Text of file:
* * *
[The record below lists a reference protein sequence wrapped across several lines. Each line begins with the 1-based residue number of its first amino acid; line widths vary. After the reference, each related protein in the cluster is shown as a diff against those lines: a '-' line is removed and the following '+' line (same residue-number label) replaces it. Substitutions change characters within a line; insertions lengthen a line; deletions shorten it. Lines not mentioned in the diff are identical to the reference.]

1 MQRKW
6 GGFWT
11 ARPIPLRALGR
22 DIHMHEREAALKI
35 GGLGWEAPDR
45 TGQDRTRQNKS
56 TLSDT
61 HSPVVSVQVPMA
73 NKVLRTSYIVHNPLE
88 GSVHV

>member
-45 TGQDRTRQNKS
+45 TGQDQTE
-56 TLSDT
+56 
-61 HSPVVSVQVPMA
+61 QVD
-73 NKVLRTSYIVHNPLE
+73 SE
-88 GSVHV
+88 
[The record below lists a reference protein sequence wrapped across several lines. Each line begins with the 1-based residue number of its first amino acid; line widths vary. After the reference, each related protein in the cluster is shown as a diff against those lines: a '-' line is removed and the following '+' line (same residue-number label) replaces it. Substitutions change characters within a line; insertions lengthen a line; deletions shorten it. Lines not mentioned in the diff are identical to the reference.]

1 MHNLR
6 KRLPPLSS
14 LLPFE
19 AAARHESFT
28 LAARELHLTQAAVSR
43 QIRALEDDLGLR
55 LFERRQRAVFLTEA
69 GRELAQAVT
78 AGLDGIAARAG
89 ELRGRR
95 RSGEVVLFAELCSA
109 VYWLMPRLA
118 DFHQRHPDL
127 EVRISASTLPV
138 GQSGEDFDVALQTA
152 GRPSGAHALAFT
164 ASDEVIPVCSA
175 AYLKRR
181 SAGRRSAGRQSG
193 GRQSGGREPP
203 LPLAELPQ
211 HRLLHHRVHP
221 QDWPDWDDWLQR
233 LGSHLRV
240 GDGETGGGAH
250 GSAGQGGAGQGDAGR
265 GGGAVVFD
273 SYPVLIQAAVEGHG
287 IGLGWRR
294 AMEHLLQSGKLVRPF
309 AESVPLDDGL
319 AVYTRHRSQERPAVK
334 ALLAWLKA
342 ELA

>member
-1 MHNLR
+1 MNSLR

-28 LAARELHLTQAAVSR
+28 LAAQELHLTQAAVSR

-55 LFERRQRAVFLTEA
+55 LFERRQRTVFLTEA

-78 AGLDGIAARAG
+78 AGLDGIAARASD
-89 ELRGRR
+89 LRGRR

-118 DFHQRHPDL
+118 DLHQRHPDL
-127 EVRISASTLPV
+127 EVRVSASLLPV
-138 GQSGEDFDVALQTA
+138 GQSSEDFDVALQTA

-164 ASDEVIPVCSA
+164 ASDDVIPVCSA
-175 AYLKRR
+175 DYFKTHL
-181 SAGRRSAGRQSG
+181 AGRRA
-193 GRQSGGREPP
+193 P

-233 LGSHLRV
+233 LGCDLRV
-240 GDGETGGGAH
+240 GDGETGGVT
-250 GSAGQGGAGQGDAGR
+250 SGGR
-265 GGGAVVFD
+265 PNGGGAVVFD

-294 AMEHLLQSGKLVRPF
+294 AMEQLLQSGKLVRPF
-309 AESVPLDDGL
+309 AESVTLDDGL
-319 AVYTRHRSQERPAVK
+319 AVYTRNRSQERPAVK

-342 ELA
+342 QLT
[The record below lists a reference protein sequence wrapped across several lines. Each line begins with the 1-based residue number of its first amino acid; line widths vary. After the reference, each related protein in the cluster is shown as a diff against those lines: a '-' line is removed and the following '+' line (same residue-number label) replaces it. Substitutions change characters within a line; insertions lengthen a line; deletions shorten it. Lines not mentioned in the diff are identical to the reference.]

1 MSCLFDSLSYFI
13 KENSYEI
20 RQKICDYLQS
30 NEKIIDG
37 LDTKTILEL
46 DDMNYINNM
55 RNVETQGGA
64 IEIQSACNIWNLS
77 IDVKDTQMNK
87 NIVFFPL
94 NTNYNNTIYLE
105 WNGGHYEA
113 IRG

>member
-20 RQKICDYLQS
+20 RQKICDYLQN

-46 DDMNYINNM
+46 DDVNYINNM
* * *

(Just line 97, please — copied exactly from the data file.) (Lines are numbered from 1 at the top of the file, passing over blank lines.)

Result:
-342 ELA